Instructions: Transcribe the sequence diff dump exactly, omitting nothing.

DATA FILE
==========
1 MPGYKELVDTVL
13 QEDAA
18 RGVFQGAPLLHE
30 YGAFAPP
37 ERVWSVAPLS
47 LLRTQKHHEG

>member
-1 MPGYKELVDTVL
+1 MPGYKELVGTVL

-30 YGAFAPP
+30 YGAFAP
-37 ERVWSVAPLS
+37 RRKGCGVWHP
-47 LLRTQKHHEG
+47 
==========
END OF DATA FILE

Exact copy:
1 MPGYKELVDTVL
13 QEDAA
18 RGVFQGAPLLHE
30 YGAFAPP
37 ERVWSVAPLS
47 LLRTQKHHEG

>member
-1 MPGYKELVDTVL
+1 MPGYKELVGTVL

-30 YGAFAPP
+30 YGAFAP
-37 ERVWSVAPLS
+37 RRKGCGVWHP
-47 LLRTQKHHEG
+47 